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Lutyens loved it

The building, in the design of the Swastik, with its restraint and emphasis on a classical and symmetrical plan inspired none other than Sir Edward Lutyens.  

We make our way through narrow, crowded alleyways flanked by shops selling myriad wares. The aroma of sweetmeats wafts in the air and there is a flurry of activity all around; yet, paradoxically, the mood seems relaxed as our Innova pushes past the melee to come upon the grand subject of our interest – the Datia Mahal.

As the day in December dawned, the rays of a mild sun pierce through a thin veil of mist to cast its warm glow gently on this magnificent eastward facing structure. It is an imposing architectural beauty, even as it stands desolate, uncared for and apparently forgotten. The seven-storey Purana Mahal, originally called Bir Singh Deo Mahal after its founder, or simply Datia Mahal in Datia, is about 40 km from Orchha, on the Jhansi-Gwalior route. It stands testimony to the friendship between Mughal Emperor Jehangir and Bir Singh Deo, the ruler of Datia, a part of the region then known as Bundelkhand. Fortunately for us, B.S. Rajput, caretaker of the Mahal, doubles up as guide as we begin our tour of the large building, ducking our heads at times to avoid the fragile films of cobwebs, thriving here and there for want of proper care. Two of its seven floors, we learn, are built underground and closed to visitors.

The palace perched atop a rocky outcrop, encircled by a fort wall and overlooking the Karna Sagar Lake, is visible from trains passing through the Gwalior-Jhansi railway line. Built entirely of brick and stone with no cement or iron to hold it together, it is one of the finest examples of the blend of Indo-Islamic architecture. The building, in the design of the Swastik, with its restraint and emphasis on a classical and symmetrical plan inspired none other than Sir Edward Lutyens, architect of New Delhi. For a man whose impressions of Indian architecture were not flattering to begin with, he was so overwhelmed by Datia Mahal that he chose to visit other edifices in India before he embarked on designing New Delhi. He incorporated aspects of Datia Mahal in the interior design of New Delhi’s North and South Blocks.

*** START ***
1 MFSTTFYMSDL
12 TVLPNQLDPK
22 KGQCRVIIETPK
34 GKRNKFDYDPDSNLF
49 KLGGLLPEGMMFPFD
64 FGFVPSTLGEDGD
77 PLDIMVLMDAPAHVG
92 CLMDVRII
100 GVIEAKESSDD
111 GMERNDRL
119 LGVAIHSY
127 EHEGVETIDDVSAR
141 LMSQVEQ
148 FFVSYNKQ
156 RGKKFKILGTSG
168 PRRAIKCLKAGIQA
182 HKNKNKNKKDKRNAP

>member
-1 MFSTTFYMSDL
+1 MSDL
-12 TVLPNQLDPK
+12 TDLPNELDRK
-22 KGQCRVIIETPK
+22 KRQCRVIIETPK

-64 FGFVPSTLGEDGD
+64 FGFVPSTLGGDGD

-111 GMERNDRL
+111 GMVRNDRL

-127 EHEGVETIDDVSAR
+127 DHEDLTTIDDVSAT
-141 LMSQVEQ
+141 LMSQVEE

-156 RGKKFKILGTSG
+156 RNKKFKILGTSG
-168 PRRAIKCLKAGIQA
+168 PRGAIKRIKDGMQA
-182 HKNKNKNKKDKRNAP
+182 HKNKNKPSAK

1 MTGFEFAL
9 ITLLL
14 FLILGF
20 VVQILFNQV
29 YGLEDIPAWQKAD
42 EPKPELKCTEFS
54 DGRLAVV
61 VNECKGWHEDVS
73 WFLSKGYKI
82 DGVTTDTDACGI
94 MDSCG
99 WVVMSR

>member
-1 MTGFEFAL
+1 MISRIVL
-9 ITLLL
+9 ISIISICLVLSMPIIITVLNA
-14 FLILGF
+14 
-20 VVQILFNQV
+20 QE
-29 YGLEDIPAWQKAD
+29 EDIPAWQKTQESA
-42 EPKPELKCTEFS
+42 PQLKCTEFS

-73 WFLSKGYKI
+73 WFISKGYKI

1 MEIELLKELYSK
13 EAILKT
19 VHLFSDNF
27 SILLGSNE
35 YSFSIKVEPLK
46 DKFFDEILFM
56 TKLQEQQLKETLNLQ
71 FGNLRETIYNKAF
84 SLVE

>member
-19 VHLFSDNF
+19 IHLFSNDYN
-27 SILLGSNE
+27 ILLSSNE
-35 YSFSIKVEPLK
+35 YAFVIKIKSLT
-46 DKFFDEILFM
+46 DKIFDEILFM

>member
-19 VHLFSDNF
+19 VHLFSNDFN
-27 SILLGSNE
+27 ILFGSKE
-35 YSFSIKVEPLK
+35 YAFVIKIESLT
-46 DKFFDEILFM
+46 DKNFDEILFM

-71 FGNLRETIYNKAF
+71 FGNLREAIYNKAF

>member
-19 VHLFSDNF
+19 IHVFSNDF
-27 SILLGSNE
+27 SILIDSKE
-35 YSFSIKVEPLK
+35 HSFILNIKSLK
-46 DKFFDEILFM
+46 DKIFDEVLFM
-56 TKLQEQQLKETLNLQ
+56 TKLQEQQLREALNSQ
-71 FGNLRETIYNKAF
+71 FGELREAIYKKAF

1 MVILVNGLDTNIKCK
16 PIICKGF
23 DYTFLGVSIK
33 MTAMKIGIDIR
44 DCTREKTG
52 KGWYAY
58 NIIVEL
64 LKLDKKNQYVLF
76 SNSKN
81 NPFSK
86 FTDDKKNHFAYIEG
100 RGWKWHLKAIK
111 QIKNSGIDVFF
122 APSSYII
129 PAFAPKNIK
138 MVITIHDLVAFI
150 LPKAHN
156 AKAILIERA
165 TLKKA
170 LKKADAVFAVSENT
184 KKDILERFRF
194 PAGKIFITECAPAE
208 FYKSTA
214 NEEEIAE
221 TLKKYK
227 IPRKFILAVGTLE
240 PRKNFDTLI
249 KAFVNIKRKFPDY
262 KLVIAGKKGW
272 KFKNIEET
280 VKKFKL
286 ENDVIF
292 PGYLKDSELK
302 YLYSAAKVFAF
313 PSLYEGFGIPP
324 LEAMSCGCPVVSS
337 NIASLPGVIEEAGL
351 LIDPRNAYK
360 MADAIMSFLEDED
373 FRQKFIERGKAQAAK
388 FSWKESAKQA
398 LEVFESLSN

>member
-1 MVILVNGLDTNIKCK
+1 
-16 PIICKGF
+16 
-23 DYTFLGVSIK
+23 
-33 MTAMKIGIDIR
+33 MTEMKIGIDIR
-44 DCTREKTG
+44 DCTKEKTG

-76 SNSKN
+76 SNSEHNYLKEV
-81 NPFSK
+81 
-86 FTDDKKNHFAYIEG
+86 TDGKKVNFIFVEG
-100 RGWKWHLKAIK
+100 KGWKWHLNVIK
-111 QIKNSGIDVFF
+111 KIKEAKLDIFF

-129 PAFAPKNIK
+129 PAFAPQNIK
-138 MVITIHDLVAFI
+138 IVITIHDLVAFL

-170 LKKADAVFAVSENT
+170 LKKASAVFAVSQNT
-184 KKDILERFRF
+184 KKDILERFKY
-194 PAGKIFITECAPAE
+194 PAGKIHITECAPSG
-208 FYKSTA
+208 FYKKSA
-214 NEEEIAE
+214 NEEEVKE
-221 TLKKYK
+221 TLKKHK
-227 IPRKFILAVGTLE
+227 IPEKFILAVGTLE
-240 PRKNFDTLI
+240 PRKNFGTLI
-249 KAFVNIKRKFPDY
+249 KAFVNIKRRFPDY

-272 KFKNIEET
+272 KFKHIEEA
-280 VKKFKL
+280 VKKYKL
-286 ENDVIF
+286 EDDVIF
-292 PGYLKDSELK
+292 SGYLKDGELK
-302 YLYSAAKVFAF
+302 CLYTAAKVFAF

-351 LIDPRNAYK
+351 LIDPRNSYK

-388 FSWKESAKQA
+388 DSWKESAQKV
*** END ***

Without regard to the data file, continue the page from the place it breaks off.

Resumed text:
Datia Mahal is only one of very few palaces and fort structures in north and central India that boast a spectacular amalgam of Indo-Islamic architecture though examples of such fusion are found in several temples in the regions. The palace is marked by a large courtyard at the core, in the centre of which is the 40m-high, five-storey tower, housing 440 rooms and several courtyards. It has a ribbed dome atop which is a lotus petal-shaped shikhar, typical of Bundela architectural style . While the arched doorways and dome are characteristic of Mughal architecture, the sculptures and paintings of birds, animals and flowers are suggestive of the Rajput style. Paintings executed with vegetable and other natural dyes, exquisite and intricate in design, adorn the walls and ceilings of several chambers of the top three floors of the palace. Some paintings have evidently withstood the test of time, being discernable in good measure. The palace windows are a beauty in themselves, veiled with elegant stone lattice work, each motif different from the other. The play of light and shade in several areas of the palace is scintillating as we walk down its labyrinthic corridors, embellished with ornate pillars and arches. The balcony of each floor accords a stunning view of the city of Datia dotted with temples, shops and residential areas, while from its terrace, the city’s Fort can be seen in full view with its royal quarters and temple.

Bir Singh Deo, the ruler of Datia and an avid builder of the times, laid the foundations of Datia Mahal in 1614. Bir Singh championed Jehangir’s cause against Akbar and beheaded Abul Fazal. In return, Bir Singh was made the ruler of Datia. The palace complex was built to mark Jehangir’s visit to the place. Fortunately or unfortunately, the visit did not take place and it still remains a mystery as to why no ruler ever lived in the Mahal. When Datia became an independent estate, offices became established in the palace premises.

As we step out of the portals or this marvellous structure, there is just a single thought in my mind: a good scrub, splashes of copious water inside and outside, some illuminations, and lo, Datia Mahal would stand majestic and magnificent in all its former glory!

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Printable version | Sep 19, 2021 11:44:28 PM |

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